The Vernon Touch column from Genii

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Bob Farmer
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Re: The Vernon Touch column from Genii

Postby Bob Farmer » May 19th, 2005, 2:48 pm

I know, I will see the computer light if I can only see that computers are a tool, a tool I have to learn to use.

No, that's completely backwards: they should be designed so I don't need thousands of pages of manuals, 24-hour tech support and mastery of an arcane language whose grammer and vocabulary change with every new software version (remember when "folders" were called "directories").

The wirehead always blames the user: you can't figure it out, you can't understand it, then it must be your fault.

In the computer world, windows are on your desktop, rather than on your wall. To turn your computer off, you push the start button.

Dumb? You bet.

Badly designed? I'd say so.

A tool? -- yes, I would agree, much better than my IBM Selectric.

A GREAT tool? -- not quite and still not up to the standard established by my toaster, my television, my stereo, my guitar amp, my car, etc., etc.

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Steve Bryant
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Re: The Vernon Touch column from Genii

Postby Steve Bryant » May 19th, 2005, 6:09 pm

Somebody needs an iMac!

CHRIS
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Re: The Vernon Touch column from Genii

Postby CHRIS » May 19th, 2005, 7:19 pm

Nobody said that computers are perfect and that their development has stopped. PCs are just about 25 years old. And given what one can do with computers I would say they are a pretty neat work of engineering.

Compare this to the first 'modern cars' the ones by Benz and Daimler (~1885) and the Model T (1908) which are about 25 years apart. You wouldn't be happy with a Model T today, would you?

Understand that we are at the beginning of the information age. The computer is still in its infancy. Nobody can expect that everything is working perfectly. The innovation curve is still extremely steep. Something fundamentally in computers changes every few months.

It has to be expected that software has bugs and sometimes doesn't work together with other software or hardware. That is just the development period we are in. And finaly, who said computers should be easy to use?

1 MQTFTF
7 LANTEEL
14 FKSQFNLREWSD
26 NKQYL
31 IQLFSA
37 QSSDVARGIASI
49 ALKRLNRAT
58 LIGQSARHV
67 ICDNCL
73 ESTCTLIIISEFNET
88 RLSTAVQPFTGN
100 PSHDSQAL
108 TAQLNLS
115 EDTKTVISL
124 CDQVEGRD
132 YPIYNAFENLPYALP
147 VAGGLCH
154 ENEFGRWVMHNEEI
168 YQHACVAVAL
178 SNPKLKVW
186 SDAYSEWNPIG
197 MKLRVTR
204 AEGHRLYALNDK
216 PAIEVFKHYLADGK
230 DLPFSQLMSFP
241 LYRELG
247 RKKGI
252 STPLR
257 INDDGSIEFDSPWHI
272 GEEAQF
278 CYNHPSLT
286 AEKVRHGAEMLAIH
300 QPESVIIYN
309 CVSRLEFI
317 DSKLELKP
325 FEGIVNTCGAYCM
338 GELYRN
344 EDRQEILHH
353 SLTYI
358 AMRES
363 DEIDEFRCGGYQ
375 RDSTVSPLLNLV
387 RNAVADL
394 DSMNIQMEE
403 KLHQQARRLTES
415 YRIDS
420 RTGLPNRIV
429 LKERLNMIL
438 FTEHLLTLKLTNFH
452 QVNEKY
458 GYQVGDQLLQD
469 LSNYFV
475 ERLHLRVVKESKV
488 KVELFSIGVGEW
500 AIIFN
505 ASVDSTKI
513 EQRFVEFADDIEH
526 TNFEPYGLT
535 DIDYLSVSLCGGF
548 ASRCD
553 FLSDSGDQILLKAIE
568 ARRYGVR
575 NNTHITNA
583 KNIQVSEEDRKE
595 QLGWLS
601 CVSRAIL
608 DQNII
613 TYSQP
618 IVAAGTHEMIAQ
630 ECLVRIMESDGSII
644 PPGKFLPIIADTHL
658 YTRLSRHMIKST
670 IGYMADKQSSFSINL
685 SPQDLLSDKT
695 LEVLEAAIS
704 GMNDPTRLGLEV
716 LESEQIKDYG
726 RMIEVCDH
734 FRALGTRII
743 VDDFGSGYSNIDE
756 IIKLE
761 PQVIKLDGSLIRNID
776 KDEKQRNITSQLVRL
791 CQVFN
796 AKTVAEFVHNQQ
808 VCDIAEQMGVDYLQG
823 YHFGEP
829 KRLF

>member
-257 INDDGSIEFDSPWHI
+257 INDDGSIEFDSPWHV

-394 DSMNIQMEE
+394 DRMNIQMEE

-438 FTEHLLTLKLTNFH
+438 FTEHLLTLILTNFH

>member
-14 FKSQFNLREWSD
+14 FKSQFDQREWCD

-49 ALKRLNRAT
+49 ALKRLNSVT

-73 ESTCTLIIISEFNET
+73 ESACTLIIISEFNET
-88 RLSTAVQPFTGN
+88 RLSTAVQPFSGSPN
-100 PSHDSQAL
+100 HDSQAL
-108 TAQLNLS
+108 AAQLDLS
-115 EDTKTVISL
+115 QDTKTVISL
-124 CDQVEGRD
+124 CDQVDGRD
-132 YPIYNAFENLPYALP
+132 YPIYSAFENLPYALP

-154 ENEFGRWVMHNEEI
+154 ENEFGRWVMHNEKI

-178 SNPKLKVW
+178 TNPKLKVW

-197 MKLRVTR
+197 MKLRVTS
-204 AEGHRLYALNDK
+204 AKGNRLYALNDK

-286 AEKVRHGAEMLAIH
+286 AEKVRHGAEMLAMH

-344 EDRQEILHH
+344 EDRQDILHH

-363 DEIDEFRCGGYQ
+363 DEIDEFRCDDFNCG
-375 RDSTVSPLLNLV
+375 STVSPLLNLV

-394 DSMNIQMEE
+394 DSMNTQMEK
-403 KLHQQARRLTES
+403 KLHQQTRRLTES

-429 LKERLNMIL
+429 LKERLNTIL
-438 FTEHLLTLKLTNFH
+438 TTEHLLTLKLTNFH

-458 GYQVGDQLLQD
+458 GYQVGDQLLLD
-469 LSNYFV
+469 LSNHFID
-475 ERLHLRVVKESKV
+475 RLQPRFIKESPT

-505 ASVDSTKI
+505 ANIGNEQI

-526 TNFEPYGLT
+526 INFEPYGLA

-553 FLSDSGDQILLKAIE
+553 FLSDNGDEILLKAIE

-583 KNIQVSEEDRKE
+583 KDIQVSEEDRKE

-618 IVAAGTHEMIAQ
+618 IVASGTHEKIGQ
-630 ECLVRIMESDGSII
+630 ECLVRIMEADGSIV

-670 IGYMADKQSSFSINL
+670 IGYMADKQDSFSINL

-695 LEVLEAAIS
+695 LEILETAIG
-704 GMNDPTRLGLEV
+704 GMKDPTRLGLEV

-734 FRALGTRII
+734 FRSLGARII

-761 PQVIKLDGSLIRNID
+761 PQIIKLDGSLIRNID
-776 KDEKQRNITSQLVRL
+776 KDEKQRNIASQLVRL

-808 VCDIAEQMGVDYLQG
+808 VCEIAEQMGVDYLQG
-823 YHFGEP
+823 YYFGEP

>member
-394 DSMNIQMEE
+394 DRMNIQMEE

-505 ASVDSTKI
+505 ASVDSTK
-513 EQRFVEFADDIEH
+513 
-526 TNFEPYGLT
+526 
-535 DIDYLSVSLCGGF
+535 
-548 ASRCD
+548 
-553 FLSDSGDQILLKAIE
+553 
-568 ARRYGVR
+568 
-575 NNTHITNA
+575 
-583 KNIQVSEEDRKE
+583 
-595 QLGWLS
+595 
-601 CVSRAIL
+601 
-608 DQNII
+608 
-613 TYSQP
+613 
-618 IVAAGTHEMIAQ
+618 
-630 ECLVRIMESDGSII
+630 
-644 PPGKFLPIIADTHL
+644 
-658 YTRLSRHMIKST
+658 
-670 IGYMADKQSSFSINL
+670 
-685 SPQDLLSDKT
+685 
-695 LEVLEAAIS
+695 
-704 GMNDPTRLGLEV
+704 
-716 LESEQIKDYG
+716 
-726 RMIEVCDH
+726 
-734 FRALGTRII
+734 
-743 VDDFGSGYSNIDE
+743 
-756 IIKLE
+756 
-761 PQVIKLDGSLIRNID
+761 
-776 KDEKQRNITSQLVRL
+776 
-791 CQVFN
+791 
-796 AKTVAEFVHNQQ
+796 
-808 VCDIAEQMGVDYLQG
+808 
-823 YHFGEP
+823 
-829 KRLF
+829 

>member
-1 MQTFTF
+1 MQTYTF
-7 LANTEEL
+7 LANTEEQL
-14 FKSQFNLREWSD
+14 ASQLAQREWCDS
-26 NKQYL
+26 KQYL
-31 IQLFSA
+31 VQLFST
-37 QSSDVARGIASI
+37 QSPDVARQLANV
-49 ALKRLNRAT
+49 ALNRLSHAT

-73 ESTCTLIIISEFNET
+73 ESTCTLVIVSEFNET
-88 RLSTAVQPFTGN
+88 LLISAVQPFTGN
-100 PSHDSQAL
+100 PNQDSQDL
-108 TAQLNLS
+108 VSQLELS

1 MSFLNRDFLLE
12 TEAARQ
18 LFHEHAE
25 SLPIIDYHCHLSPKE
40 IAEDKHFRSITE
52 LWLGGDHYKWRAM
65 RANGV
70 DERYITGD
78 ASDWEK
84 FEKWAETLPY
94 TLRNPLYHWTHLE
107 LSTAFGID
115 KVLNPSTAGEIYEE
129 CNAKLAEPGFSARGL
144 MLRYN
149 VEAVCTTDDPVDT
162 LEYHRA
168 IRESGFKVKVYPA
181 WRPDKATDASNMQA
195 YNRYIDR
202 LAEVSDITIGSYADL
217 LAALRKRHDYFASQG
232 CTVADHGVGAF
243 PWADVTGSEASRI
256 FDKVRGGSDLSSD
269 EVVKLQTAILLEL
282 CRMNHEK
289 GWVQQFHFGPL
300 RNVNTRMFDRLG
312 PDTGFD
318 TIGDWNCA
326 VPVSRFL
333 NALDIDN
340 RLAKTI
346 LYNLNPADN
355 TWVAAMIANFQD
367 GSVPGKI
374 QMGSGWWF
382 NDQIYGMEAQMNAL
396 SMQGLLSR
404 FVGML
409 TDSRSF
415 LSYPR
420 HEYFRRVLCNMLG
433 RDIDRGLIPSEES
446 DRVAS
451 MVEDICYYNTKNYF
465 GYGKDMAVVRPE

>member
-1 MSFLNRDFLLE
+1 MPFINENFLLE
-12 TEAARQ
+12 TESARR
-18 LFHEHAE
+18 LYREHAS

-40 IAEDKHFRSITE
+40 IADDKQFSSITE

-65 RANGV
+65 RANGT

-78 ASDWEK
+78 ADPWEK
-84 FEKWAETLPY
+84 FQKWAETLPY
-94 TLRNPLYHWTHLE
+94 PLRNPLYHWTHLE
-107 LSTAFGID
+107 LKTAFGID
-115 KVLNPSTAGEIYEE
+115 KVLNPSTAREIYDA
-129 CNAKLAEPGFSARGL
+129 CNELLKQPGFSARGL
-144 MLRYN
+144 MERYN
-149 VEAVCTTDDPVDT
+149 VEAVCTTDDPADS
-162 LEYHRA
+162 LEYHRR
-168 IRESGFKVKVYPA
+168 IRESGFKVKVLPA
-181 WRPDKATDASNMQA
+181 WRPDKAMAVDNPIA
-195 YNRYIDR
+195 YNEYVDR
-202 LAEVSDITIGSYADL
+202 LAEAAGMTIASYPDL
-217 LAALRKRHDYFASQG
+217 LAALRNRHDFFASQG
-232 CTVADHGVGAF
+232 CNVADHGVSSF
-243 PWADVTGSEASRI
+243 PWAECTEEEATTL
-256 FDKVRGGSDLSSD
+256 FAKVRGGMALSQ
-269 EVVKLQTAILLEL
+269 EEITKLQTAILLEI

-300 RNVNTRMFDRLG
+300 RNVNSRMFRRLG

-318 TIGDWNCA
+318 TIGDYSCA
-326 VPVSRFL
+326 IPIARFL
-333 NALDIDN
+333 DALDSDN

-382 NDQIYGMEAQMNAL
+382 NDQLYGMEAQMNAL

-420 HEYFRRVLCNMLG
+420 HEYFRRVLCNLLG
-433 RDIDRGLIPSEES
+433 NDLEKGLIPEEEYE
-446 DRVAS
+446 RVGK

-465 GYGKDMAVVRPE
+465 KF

Chris
preserving magic one book at a time.

mwolfire
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Re: The Vernon Touch column from Genii

Postby mwolfire » May 19th, 2005, 10:24 pm

Geez
Doesn't anyone use Linux here? If I had to use windows all day long I'd be whingeing too! And yes, I do use and run programs that I wrote in 1985.
Mark

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Richard Kaufman
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Re: The Vernon Touch column from Genii

Postby Richard Kaufman » May 20th, 2005, 7:57 am

Enough crabbing about your damn computers!
If someone wants to discuss the Vernon Touch columns from Genii then please feel free to do so.
Subscribe today to Genii Magazine

Bob Farmer
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Re: The Vernon Touch column from Genii

Postby Bob Farmer » May 20th, 2005, 8:55 am

Vernon used a Mac to write up all his columns.

mwolfire
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Re: The Vernon Touch column from Genii

Postby mwolfire » May 20th, 2005, 9:06 am

OK, back on topic:
Were the original columns published exactly as written by Vernon or was there much editing or rewriting by others?

I remember one column with a rather blunt assesment of Houdini. It made quite an impression on me in my teenage years.
Mark

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Richard Kaufman
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Re: The Vernon Touch column from Genii

Postby Richard Kaufman » May 20th, 2005, 10:12 am

The columns were not heavily edited--the comment about Houdini accurately reflected Vernon's feelings. He HATED Houdini and thought he was a jerk.
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Jacky Kahan
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Re: The Vernon Touch column from Genii

Postby Jacky Kahan » May 20th, 2005, 2:30 pm

Jim Maloney said :

I love books and, for the purpose of reading, I very much prefer them over their digital counterparts. That said, for pure research purposes, ebooks and CD-ROMS are vastly superior, especially since most magic books don't seem to have any kind of index to speak of
that's why we started www.MagicBooks.be, you can do your research on more than 3000 books, magazines, lecture notes and it's growing every day....with the help of magicians worldwide.